08 March 2013

Are there seagrasses at Bedok Jetty?

Today I joined a small NParks team to find out if there are any seagrasses growing near Bedok Jetty.
We first sampled using a sediment grab, then plunged into the water (at high tide!) to have a look.


Annabelle, Wilson and friends from NParks National Biodiversity Centre are checking to see if there are seagrasses near the Jetty. They start first by using the intriguing sediment grab. A simple but effective little metal box with spring-loaded jaws. After gently lowering the box until it hits the bottom, the jaws are sprung and we haul it up to see what it had chomped. We got rocky bits, shelly sediments and several loads of silty sand.
Among the animals we got in the grab were small bits of sea fans.
Taking a closer look, the sea fans we 'caught' were smaller versions of the Asparagus sea fan that we usually see on Beting Bronok.
As well as Gnarled sea fans which we also see on the intertidal at Changi and Chek Jawa.
Indeed, sea fans can be abundant along East Coast Park, even at the seawalls. We saw a lot of skinny sea fans on our low tide trips there, such as the one in Jun 2009.
As expected, one of the grabs was full of abandoned fishing line which was encrusted with delicate marine life. Like these bryozoans. This crunchy ruffle is a colony of tiny polyps, I could barely take photos of their super tiny tentacles emerging from the holes in the hard lacy structure that they create.
There were also tiny Fluffy hydroids and tiny snails too. I'm really looking forward to the upcoming Workshop on Bryozoans and Hydroids to learn more about them!
After we sampled the length of the jetty, we decided to have a quick snorkel to see what's in the water. Alas, visibility is virtually zero so we couldn't see anything at all. But feeling with our toes, it seems the bottom is silty mud near the shore along the jetty.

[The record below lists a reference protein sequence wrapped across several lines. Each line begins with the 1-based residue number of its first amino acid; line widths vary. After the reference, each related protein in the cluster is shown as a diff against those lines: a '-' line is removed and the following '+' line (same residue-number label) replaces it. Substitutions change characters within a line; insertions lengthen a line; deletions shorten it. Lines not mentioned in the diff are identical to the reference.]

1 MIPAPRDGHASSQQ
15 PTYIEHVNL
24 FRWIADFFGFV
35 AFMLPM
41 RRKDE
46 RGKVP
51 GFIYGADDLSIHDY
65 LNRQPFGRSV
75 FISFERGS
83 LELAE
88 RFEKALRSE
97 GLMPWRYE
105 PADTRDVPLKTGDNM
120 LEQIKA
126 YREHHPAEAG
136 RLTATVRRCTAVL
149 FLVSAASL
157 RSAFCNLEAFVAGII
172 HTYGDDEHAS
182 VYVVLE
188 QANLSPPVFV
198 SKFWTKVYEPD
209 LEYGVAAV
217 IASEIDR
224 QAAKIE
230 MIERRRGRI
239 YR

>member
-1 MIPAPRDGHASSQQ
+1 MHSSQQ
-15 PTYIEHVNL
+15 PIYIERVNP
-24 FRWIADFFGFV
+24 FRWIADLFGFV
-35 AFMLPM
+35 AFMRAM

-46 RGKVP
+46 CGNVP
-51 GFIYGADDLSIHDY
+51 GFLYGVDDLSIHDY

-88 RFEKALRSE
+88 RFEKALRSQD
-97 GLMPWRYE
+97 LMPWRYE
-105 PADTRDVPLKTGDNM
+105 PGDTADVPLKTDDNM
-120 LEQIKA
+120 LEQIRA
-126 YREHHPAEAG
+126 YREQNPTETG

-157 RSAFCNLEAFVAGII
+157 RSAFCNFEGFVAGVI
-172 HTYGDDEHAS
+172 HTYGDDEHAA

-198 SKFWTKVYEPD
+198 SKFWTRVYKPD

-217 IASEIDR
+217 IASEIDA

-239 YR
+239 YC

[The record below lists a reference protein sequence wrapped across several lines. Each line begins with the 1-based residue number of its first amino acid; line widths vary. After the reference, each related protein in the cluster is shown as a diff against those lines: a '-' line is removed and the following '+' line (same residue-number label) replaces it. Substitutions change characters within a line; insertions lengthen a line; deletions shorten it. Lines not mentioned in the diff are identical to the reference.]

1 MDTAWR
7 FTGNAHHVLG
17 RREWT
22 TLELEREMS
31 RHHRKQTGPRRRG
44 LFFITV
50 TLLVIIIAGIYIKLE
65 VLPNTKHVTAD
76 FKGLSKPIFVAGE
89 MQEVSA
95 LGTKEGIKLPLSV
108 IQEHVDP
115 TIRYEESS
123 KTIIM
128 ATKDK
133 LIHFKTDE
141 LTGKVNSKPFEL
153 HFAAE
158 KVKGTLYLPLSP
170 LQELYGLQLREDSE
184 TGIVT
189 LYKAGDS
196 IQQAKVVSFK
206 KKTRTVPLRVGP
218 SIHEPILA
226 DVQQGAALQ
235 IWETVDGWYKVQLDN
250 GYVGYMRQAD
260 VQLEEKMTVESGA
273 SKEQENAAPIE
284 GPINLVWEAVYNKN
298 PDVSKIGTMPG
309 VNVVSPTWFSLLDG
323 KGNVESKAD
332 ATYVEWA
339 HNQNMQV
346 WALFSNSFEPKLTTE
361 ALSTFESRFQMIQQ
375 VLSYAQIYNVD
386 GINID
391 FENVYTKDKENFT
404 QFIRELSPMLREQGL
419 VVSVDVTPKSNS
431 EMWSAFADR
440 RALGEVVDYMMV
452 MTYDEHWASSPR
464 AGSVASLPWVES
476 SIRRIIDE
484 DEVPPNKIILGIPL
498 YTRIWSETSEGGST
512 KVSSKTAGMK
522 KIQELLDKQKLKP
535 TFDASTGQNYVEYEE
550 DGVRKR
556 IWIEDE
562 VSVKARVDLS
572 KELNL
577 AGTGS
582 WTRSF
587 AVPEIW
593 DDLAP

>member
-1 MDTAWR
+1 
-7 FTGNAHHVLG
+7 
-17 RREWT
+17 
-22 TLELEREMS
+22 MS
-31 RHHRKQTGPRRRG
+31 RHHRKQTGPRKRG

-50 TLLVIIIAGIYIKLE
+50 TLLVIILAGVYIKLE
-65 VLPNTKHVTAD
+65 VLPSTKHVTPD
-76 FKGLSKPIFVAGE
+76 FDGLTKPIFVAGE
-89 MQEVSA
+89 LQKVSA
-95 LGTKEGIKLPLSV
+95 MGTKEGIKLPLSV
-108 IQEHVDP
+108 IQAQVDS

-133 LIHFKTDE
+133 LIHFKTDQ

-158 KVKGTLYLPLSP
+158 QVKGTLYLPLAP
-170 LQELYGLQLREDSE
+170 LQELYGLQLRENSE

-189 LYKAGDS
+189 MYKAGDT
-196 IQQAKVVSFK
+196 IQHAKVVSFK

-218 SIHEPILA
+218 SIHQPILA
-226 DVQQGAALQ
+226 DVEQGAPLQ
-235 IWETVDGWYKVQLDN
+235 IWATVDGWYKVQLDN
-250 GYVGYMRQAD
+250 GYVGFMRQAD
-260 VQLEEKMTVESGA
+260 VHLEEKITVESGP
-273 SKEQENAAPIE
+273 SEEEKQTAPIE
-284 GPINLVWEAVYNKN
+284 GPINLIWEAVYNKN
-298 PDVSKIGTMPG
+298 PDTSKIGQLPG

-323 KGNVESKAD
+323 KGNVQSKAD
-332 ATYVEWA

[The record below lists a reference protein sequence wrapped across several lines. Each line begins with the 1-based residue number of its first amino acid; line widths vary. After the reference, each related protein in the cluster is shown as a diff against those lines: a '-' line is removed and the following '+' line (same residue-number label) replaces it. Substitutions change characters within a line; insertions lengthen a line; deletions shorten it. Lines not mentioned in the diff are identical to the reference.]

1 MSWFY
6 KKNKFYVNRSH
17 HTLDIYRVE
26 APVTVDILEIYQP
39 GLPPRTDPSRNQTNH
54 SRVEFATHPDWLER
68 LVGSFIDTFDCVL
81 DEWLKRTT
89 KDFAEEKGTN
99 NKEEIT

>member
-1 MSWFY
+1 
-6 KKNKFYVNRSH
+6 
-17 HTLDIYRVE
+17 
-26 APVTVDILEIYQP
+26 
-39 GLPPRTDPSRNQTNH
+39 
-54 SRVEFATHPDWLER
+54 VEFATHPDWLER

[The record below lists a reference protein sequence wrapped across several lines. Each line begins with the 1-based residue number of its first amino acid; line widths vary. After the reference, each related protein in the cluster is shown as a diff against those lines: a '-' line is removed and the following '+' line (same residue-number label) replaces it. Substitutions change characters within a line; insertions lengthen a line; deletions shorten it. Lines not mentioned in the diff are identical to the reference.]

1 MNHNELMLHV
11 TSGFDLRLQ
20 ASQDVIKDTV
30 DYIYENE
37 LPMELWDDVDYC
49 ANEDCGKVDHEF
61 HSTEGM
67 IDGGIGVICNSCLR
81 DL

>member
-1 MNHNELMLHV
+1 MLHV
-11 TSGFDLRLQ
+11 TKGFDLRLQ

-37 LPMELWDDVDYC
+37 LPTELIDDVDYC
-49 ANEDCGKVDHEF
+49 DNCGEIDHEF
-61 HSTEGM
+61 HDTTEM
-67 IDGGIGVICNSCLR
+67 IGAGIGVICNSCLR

Alas, we failed to find any seagrasses today. We have seen signs of seagrasses at East Coast Park in the past. During a shore survey in Aug 2009, I saw bits and pieces of intriguing seagrasses! In one small area, I gathered bits of Tape seagrass (Enhalus acoroides), Needle seagrass (Halodule sp.), Sickle seagrass (Thalassia hemprichii), possibly Serrated ribbon seagrass (Cymodocea serrulata) and even Noodle seagrass (Syringodium isoetifolium)!
During another survey in Jun 2009, we saw a surprisingly large expanse of lush Needle seagrasses (Halodule sp.) in the East Coast Lagoon currently used for wake boarding. Many patches were seen near the edges where the water was low and clear. There were all kinds of fishes among the seagrasses too.
Washed up seagrasses on the high shore were also seen on a trip in May 2008. Including several large entangled clumps of Tape seagrass and some bits of Sickle seagrass. Perhaps there are seagrass meadows somewhere in deeper water along the East Coast but we just didn't come across them today.Bedok Jetty is a favourite for fishermen and there were quite a few of them out today.
There are prominent signs encouraging responsible fishing. And indeed, the fishermen were friendly and the jetty was clean. Some of them stopped to see what we were doing.
These field trips remind me just how much more we yet have to learn about our shores! Thanks to Annabelle and Wilson for letting me come along with their ongoing efforts to learn about and protect our shores.

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